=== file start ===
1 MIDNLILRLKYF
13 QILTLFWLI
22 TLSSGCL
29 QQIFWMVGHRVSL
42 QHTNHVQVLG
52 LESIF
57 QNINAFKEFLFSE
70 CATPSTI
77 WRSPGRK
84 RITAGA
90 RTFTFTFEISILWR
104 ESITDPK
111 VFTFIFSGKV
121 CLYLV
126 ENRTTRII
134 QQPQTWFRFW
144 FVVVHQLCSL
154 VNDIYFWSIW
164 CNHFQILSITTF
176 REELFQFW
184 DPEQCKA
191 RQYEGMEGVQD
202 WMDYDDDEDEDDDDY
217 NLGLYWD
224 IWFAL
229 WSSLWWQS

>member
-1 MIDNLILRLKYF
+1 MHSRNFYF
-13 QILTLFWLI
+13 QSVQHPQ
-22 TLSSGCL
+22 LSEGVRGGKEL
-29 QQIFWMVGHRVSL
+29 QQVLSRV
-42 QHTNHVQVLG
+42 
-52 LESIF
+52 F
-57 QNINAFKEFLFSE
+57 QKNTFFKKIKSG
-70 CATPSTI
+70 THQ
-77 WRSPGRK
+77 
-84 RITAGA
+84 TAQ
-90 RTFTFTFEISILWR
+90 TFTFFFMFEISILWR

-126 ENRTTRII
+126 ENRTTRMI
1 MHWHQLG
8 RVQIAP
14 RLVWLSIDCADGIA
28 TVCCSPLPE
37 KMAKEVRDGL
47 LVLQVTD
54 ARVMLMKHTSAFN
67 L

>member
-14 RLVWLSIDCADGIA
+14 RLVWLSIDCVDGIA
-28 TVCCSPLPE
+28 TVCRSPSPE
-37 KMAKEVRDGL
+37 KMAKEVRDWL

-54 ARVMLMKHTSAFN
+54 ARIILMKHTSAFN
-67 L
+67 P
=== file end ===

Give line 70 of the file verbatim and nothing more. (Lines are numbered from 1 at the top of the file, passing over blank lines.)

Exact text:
+67 P